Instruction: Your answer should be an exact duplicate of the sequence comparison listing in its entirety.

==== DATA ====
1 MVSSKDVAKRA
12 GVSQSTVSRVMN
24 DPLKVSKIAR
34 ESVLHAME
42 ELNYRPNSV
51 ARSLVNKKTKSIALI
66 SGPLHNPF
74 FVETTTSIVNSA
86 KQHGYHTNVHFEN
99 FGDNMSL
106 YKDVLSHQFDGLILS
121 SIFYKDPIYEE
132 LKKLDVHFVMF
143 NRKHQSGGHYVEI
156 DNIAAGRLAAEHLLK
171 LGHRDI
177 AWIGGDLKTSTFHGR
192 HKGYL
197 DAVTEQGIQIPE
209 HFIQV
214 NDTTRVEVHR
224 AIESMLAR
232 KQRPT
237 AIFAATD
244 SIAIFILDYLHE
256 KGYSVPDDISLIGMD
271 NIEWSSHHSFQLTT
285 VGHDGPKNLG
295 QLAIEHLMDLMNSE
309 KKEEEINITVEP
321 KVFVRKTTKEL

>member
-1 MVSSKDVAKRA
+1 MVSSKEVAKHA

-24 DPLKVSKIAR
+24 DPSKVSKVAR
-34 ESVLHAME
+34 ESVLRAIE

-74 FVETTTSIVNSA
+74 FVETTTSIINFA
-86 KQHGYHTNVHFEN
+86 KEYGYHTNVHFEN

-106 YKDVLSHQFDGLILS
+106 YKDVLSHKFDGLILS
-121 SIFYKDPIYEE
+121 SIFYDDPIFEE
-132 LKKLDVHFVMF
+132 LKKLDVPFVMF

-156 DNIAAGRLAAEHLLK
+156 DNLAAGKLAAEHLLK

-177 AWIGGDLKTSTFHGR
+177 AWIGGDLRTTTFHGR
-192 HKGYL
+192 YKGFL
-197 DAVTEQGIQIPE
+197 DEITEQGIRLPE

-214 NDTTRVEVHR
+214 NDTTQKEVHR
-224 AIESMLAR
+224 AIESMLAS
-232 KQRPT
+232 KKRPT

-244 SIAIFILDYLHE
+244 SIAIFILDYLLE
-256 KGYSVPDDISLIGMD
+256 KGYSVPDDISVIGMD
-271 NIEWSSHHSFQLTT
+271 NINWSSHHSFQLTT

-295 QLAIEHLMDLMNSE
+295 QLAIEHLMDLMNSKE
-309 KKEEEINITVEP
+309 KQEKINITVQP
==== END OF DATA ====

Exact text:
1 MVSSKDVAKRA
12 GVSQSTVSRVMN
24 DPLKVSKIAR
34 ESVLHAME
42 ELNYRPNSV
51 ARSLVNKKTKSIALI
66 SGPLHNPF
74 FVETTTSIVNSA
86 KQHGYHTNVHFEN
99 FGDNMSL
106 YKDVLSHQFDGLILS
121 SIFYKDPIYEE
132 LKKLDVHFVMF
143 NRKHQSGGHYVEI
156 DNIAAGRLAAEHLLK
171 LGHRDI
177 AWIGGDLKTSTFHGR
192 HKGYL
197 DAVTEQGIQIPE
209 HFIQV
214 NDTTRVEVHR
224 AIESMLAR
232 KQRPT
237 AIFAATD
244 SIAIFILDYLHE
256 KGYSVPDDISLIGMD
271 NIEWSSHHSFQLTT
285 VGHDGPKNLG
295 QLAIEHLMDLMNSE
309 KKEEEINITVEP
321 KVFVRKTTKEL

>member
-1 MVSSKDVAKRA
+1 MVSSKEVAKHA

-24 DPLKVSKIAR
+24 DPSKVSKVAR
-34 ESVLHAME
+34 ESVLRAIE

-74 FVETTTSIVNSA
+74 FVETTTSIINFA
-86 KQHGYHTNVHFEN
+86 KEYGYHTNVHFEN

-106 YKDVLSHQFDGLILS
+106 YKDVLSHKFDGLILS
-121 SIFYKDPIYEE
+121 SIFYDDPIFEE
-132 LKKLDVHFVMF
+132 LKKLDVPFVMF

-156 DNIAAGRLAAEHLLK
+156 DNLAAGKLAAEHLLK

-177 AWIGGDLKTSTFHGR
+177 AWIGGDLRTTTFHGR
-192 HKGYL
+192 YKGFL
-197 DAVTEQGIQIPE
+197 DEITEQGIRLPE

-214 NDTTRVEVHR
+214 NDTTQKEVHR
-224 AIESMLAR
+224 AIESMLAS
-232 KQRPT
+232 KKRPT

-244 SIAIFILDYLHE
+244 SIAIFILDYLLE
-256 KGYSVPDDISLIGMD
+256 KGYSVPDDISVIGMD
-271 NIEWSSHHSFQLTT
+271 NINWSSHHSFQLTT

-295 QLAIEHLMDLMNSE
+295 QLAIEHLMDLMNSKE
-309 KKEEEINITVEP
+309 KQEKINITVQP